ANKARA (Reuters) - President Tayyip Erdogan described as scandalous a U.S. grand jury’s indictment of Turkish security officials involved in street fighting with protesters during his visit to Washington in May.
Eleven people were hurt in what Washington’s police chief described as a brutal attack on peaceful demonstrators outside the Turkish ambassador’s residence. Ankara blamed the violence on groups linked to Kurdish militants fighting an armed campaign in southeastern Turkey.
“This is a complete scandal,” Erdogan told reporters after prayers for the Muslim Eid al-Adha celebration. “It is a scandalous sign of how justice works in the United States.”
On Tuesday, a U.S. grand jury indicted 19 people, including 15 Turkish security officials, over the brawl between protesters and Erdogan’s security personnel.
Erdogan said the indictment against members of his security detail, who have since returned to Turkey, was not binding for Ankara.
The skirmish, caught on video, has further strained bilateral ties at a time when the NATO allies are in sharp disagreement over policy in Syria.
Erdogan said the United States had failed to provide him protection from members of the PKK during his visit.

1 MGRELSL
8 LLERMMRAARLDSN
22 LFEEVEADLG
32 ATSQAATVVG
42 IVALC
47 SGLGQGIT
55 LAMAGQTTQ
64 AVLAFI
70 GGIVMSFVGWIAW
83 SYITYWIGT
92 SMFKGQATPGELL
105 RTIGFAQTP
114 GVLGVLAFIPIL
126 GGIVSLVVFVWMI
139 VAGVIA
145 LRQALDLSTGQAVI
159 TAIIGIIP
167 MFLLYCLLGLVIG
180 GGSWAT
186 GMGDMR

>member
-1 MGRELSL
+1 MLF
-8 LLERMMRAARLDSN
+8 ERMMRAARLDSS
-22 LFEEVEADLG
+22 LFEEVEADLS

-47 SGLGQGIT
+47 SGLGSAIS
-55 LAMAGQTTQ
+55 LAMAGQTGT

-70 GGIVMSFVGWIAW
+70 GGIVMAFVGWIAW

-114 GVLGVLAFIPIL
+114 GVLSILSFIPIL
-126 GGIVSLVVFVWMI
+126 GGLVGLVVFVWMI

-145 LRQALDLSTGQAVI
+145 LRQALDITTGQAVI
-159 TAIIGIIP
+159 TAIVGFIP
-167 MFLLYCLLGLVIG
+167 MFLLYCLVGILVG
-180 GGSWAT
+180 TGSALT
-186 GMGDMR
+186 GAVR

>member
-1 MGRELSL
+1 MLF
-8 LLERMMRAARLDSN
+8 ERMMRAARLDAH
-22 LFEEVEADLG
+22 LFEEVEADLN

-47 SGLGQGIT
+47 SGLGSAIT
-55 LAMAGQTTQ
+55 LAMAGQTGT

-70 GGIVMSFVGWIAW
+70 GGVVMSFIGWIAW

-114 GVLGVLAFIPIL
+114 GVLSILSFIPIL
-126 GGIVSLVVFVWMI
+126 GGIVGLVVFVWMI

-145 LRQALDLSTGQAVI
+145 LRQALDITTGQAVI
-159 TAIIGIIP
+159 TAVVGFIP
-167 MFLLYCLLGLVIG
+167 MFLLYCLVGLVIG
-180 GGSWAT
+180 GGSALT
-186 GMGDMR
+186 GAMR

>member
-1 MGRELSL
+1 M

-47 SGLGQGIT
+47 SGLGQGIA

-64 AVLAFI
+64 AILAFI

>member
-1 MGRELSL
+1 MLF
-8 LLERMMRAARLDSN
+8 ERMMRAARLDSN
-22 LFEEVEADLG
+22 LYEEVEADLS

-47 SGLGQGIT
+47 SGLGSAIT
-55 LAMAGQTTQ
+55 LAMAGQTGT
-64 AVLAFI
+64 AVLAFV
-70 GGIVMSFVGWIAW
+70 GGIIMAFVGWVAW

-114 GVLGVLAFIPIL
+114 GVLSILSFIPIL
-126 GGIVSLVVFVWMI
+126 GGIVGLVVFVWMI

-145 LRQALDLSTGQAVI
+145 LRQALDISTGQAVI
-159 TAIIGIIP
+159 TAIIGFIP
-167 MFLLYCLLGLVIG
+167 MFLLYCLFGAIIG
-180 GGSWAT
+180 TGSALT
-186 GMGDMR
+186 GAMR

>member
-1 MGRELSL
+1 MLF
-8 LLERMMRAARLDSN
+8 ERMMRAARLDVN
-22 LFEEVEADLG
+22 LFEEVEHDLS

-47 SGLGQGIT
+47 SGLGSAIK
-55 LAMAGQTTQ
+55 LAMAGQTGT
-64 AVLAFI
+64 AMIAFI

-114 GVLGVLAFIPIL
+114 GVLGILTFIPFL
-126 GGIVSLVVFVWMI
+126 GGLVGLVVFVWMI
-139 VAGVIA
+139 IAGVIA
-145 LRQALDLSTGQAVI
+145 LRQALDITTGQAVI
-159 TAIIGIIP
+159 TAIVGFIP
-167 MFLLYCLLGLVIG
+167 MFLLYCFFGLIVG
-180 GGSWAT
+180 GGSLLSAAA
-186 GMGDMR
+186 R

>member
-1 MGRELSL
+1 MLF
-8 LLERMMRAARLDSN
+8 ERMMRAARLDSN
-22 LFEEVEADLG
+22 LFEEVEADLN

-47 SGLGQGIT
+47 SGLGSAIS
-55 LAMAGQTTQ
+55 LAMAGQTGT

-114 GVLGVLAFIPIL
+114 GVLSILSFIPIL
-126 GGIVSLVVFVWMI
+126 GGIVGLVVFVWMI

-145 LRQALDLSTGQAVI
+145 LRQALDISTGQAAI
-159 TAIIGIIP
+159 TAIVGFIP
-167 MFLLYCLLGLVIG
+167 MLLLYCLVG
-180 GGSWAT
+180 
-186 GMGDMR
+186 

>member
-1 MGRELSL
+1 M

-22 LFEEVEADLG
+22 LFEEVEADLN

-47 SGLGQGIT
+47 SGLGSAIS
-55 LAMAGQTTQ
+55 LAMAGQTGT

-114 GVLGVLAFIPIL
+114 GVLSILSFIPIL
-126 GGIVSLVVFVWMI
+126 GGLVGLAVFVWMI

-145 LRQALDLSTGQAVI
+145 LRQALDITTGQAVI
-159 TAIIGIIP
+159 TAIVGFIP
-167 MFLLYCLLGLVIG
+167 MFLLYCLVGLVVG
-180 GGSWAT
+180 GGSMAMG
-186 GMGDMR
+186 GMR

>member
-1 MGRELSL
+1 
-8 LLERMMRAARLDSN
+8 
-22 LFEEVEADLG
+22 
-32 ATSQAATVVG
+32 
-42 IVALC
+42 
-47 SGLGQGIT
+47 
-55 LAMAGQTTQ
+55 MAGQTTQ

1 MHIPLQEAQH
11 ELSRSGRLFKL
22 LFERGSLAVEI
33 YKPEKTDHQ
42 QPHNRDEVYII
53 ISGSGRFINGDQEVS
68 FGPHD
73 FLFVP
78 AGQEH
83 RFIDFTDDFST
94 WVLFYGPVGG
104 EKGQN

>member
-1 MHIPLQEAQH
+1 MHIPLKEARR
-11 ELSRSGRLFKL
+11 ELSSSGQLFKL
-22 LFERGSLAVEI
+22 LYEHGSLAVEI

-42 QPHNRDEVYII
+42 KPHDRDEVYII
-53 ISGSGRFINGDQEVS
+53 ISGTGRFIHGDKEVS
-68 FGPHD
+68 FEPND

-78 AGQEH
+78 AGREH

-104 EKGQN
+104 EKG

U.S. Secretary of State Rex Tillerson said in a statement the charges sent a clear message that the United States “does not tolerate individuals who use intimidation and violence to stifle freedom of speech and legitimate political expression.”
Since a failed coup attempt last year, Turkey has sacked or suspended more than 150,000 officials in purges, while sending to jail pending trial some 50,000 people including soldiers, police, civil servants.
The crackdown has targeted people who authorities say are suspected of links to the network of U.S.-based Muslim cleric Fethullah Gulen. Ankara blames Gulen for the coup. He denies any involvement.
“These developments in the United States are not good at all,” Erdogan said. “The United States is still a country where the FETO gang (Gulen’s network) is being protected. The United States has literally become a country where the PKK terrorist organisation is under protection.
“I am having trouble understanding what the United States is trying to do with all these developments.”
Reporting by Tuvan Gumrukcu; Editing by Ralph Boulton
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